About 30 minutes ago, I got a call no one wants to get. It was my adopted mom, Mama Ann, calling to tell me that her mom, my adopted Granny Wofford, was dying.
My life has been woven in and out of their family for years. It was in high school, 25 years ago, when I met Mama Ann's two sons, S. and K., who became two of my best friends. We were all on Academic Team together--they were quiet and I was outgoing, and I was determined to make these two boys talk to me. They were both incredibly intelligent young men, and when you peeled away the layers of reserve, shyness and teen awkwardness, quite funny and engaging.
Throughout college, I stayed in touch with S. and K. both, though S. and I grew much closer over time. When S. and I were both in graduate school (he in New York City, me in Atlanta) I would fly up to see him. I helped him through his coming out. He helped me through a couple of failed relationships. We lived together through a terrible car crash that involved a truck load of (I believe drunken) teens hitting us from behind and knocking us 75 feet down the road.
K. moved to California, then back to the East Coast for school. Then back to California. I kept track of him through S. and even had dinner with him once in the late 90s when I was on a business trip to San Francisco.
During this time of college and graduate school, I started working at the local big department store in the small town where I live. S. and K.'s grandmother, Granny Wofford, also worked there, so I met her and we became friends. The hubs also worked there, which is how we met and, later, fell in love. When we married, Mama Ann and Granny Wofford hosted a shower for us. When my grandmother died, they came to the funeral home.
Later, S. and K.'s younger sister, M., also started working at the department store, in the same department as me. Like S. and K., she became my adopted younger sibling and I enjoyed getting to know her better.
As fate would have it, when the hubs and I married, we wound up moving into an apartment directly across the street from the apartment where Granny Wofford lived. For the first two years of our marriage, we made the trip across the street many a time for dinner with our adopted Granny. She came to our house, as well, and even after we moved across town to our home, we would still go for dinners. I loved visiting with her and it was a way for me to keep up with the grandkids and what they were doing since due to time, distance and life, I had grown apart from them all, including S. who I especially missed.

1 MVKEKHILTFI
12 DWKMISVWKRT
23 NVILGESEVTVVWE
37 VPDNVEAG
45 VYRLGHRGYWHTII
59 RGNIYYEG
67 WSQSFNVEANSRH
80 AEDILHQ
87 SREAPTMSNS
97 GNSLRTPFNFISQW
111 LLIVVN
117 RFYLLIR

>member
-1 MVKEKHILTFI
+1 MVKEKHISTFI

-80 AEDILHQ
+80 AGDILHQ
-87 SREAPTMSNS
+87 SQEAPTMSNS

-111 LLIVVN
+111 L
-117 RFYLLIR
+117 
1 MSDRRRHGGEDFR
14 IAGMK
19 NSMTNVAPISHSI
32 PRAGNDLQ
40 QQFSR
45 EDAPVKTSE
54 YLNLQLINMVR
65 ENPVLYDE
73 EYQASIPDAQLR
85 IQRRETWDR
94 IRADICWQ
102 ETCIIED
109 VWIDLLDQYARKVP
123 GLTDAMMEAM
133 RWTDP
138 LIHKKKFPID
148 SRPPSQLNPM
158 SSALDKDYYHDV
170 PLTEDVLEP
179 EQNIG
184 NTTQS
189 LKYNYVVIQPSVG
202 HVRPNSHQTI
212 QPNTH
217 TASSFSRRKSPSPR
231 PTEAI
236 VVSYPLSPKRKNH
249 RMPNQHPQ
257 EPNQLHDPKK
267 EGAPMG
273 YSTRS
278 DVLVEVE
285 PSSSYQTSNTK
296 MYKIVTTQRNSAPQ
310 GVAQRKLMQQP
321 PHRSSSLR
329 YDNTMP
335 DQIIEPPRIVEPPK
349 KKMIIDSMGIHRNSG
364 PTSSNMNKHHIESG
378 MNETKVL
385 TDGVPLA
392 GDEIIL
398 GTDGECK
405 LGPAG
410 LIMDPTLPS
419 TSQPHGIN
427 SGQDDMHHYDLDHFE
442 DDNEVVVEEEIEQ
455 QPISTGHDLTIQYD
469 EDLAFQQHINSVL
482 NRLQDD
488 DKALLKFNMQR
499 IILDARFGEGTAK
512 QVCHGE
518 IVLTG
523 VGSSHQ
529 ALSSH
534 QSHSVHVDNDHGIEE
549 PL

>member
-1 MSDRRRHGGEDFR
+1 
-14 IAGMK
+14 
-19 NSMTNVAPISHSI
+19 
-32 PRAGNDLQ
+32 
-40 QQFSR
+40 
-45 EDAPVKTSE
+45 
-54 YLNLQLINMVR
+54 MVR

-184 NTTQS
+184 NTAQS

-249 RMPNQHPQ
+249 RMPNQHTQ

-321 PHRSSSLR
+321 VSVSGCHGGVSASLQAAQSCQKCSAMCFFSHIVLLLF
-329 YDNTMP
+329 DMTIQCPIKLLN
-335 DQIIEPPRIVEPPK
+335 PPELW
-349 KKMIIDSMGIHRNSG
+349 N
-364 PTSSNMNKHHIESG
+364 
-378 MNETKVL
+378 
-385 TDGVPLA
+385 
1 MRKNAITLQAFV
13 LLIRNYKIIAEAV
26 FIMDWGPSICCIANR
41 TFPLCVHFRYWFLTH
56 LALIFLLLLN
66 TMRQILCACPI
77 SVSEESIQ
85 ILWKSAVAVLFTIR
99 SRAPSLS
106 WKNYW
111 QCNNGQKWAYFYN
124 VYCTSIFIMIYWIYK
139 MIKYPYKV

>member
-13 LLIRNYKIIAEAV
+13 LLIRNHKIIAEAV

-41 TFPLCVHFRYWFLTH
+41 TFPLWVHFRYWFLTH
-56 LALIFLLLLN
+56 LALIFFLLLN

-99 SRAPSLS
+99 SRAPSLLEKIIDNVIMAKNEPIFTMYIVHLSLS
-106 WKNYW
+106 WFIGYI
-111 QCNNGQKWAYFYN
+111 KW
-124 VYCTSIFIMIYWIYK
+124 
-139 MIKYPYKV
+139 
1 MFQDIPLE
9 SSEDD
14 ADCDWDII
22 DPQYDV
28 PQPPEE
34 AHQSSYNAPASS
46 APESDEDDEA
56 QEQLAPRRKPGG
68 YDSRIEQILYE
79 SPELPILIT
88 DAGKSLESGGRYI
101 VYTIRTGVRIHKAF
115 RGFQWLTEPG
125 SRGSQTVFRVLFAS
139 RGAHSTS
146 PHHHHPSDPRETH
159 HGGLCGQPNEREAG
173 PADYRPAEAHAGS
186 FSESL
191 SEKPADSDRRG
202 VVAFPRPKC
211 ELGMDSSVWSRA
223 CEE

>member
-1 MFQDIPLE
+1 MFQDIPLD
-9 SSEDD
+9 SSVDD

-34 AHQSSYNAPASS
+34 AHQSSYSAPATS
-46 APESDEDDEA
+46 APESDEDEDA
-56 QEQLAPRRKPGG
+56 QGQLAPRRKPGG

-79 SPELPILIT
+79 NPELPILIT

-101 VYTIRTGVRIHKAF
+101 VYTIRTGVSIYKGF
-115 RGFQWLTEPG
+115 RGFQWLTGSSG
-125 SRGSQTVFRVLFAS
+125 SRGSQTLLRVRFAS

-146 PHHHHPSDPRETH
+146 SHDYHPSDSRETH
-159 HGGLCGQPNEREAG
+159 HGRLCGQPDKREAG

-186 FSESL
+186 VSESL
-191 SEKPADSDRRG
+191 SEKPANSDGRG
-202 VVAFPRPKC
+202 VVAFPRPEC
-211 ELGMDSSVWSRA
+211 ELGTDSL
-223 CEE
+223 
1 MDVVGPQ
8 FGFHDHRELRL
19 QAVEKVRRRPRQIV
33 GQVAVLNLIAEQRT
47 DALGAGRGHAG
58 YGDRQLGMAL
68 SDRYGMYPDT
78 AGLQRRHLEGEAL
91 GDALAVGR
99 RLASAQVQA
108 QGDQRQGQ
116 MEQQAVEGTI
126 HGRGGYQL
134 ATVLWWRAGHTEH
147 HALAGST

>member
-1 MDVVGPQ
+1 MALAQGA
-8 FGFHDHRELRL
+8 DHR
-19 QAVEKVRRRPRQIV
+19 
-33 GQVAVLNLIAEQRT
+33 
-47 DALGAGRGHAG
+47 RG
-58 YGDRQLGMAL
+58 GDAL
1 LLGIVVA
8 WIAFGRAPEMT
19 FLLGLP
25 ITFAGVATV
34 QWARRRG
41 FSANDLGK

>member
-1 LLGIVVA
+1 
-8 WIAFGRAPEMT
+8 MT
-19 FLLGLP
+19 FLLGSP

Though she worked well into her 80s, over the years, Granny grew more frail. Several years ago, her apartment building caught on fire, and after that, she moved in with Mama Ann. The distance now was much greater between us, and it was hard to make the time to visit, but we continued to consistently send holiday cards and saw her occasionally. Mama Ann would keep us updated on any major health issues.
Last year, Granny took a turn for the worse. Mama Ann called and said she was starting to make arrangements in preparation for the inevitable. She asked if the hubs would be a pallbearer when the time came, because he was like a grandson. She later called and asked if I could help care for Granny during my unemployment. I declined, because at the time, I had interviewed for four jobs and just knew I was going to get one. I didn't get one of the jobs, but I am not sure I could have cared for Granny regardless. I did that for my grandmother before she died. It hurts.
Last year, I also reconnected with S. through Facebook. He came home for Christmas (he currently lives in California, as well). I had lunch with him and his partner. It was good. He has been successful and his success has afforded him the ability to help his grandmother and he was able to say his goodbyes.
This morning, Mama Ann called. The hospice nurses are giving Granny a week or so. She is in and out of life. Mama Ann said Granny told her yesterday that she is ready to go home. She has had a long life, full of some pain, but full of much, much more love. I love her for adopting me and the hubs as her grandchildren, though I know she loved S., K. and M. more than her life. She talked about them all the time. She was so proud of them. I hope they all know that. And I thank them for sharing Granny with us. Go in peace, Granny. We love you.